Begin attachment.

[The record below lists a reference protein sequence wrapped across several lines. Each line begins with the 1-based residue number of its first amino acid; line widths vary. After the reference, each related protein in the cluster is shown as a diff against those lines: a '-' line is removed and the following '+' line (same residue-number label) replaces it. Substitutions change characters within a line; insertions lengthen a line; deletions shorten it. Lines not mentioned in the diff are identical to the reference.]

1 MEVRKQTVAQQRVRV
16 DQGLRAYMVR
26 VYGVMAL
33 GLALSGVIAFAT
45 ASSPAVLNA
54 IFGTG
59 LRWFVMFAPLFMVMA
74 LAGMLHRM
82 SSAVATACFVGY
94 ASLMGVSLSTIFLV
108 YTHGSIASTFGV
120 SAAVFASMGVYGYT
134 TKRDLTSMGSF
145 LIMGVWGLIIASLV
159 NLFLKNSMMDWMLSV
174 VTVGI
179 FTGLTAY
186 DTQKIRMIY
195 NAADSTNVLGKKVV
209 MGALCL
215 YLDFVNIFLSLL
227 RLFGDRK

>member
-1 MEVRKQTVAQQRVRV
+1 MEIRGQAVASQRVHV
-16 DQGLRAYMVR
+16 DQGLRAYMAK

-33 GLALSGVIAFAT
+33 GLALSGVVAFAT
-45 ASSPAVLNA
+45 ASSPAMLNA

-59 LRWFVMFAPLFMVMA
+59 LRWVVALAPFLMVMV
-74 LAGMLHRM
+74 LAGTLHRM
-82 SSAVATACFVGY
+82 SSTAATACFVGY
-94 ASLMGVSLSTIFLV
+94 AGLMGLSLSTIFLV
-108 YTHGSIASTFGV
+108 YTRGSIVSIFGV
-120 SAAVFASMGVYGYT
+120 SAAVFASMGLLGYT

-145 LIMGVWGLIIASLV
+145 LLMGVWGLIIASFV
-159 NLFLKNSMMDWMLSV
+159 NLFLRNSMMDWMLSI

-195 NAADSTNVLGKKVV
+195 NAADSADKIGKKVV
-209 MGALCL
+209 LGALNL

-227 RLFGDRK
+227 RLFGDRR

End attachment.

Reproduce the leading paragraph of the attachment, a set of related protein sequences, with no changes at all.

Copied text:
[The record below lists a reference protein sequence wrapped across several lines. Each line begins with the 1-based residue number of its first amino acid; line widths vary. After the reference, each related protein in the cluster is shown as a diff against those lines: a '-' line is removed and the following '+' line (same residue-number label) replaces it. Substitutions change characters within a line; insertions lengthen a line; deletions shorten it. Lines not mentioned in the diff are identical to the reference.]